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Douglas Carnegie
, 1968

by Mark Strizic

gelatin silver photograph (sheet: 23.5 cm x 34.2 cm)

Douglas Carnegie, scion of a family whose fortune derived from a piano manufacturing company. He grew up in Melbourne and in 1941 joined the AIF, when dispatched to the Middle East, he became one of the Rats of Tobruk. His army career was effectively ended when he contracted spinal meningitis and was repatriated to Australia on a hospital ship. On his recovery, doctors advised him to live in the country and in 1944 he purchased the 1000-hectare property, Kildrummie. Here he became legendary for his bloodline of bred poll hereford cattle in the 1960s and 1970s. In 1979 the Carnegies sold the cattle station and moved back to Melbourne where Douglas supported the many activities of his wife Margaret, a major collector of Aboriginal art. He became an honorary consultant of Lincoln Gerontology Centre of Latrobe University, actively volunteering to visit numerous hospitals taking up the challenge for occupations for the elderly. He died on 6 February 1998.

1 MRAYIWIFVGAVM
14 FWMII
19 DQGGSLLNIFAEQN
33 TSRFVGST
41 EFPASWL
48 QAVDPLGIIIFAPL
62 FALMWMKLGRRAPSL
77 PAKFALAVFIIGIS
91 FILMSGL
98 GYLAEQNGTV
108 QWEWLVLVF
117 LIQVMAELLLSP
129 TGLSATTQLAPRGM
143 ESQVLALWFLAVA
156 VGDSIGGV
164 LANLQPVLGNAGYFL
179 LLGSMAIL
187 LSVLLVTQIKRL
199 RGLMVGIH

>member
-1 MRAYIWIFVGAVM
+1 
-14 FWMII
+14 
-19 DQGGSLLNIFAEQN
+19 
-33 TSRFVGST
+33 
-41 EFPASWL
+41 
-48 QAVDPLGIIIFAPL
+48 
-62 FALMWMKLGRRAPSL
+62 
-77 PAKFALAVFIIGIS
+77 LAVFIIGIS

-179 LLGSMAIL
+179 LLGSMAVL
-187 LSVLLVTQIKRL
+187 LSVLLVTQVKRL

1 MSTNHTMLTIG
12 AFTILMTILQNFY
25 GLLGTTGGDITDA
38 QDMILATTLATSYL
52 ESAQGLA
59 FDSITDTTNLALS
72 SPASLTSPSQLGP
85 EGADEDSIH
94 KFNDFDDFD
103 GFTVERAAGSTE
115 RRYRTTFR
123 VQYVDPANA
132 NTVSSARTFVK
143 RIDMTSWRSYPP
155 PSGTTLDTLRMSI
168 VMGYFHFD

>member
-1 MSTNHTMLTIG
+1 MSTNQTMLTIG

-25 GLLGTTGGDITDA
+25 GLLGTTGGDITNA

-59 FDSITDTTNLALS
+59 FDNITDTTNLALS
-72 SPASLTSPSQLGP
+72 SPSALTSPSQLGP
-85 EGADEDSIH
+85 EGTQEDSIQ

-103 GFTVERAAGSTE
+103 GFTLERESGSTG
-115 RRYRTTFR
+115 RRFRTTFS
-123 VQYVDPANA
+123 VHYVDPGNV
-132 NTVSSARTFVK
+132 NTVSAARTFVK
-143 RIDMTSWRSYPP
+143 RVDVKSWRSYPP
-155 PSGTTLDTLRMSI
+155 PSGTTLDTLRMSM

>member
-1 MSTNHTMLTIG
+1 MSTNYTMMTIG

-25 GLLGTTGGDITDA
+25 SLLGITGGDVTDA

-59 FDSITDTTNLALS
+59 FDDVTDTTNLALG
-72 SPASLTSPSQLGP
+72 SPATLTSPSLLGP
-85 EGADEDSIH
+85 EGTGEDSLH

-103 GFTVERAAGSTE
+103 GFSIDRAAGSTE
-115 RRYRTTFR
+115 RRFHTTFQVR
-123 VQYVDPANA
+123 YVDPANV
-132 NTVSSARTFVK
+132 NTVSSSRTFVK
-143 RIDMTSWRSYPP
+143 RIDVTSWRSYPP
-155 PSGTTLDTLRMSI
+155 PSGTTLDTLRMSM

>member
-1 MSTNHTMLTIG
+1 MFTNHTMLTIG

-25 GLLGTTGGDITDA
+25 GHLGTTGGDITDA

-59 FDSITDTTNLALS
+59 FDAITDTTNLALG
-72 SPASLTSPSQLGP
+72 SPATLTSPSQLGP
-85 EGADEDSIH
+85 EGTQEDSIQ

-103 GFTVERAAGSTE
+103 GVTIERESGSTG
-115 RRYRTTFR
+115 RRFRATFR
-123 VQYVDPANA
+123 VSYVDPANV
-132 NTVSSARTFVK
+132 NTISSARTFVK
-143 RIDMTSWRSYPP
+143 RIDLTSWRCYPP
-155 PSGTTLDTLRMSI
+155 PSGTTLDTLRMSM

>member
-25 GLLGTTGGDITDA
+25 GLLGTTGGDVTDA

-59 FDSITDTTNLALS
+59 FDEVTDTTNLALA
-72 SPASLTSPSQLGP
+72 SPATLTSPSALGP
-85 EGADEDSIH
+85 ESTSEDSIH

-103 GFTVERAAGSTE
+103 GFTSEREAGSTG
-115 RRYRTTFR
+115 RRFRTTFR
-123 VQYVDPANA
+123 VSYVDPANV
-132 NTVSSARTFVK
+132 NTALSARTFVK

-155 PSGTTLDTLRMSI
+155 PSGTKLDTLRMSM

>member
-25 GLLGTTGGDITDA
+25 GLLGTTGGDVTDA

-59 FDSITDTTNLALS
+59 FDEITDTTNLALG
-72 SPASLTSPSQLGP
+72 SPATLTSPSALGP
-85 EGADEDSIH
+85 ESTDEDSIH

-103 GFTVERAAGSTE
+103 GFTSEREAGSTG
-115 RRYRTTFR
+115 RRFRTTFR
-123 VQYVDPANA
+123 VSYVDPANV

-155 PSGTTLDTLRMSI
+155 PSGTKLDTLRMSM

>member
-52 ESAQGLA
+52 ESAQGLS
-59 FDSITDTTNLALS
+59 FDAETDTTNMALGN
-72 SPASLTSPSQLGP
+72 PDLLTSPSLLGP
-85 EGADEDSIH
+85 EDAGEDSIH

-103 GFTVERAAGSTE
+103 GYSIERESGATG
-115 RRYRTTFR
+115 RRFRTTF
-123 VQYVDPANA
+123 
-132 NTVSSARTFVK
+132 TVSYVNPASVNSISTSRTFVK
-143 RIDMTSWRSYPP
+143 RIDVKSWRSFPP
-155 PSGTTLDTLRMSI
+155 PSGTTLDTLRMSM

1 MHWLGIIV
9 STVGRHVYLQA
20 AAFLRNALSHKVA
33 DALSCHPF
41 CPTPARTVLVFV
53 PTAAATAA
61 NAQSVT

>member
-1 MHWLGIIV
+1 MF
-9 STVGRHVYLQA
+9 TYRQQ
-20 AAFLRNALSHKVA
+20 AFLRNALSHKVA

Collection: National Portrait Gallery, Canberra
Purchased with funds provided by Sir Roderick Carnegie 2003
Accession number: 2003.131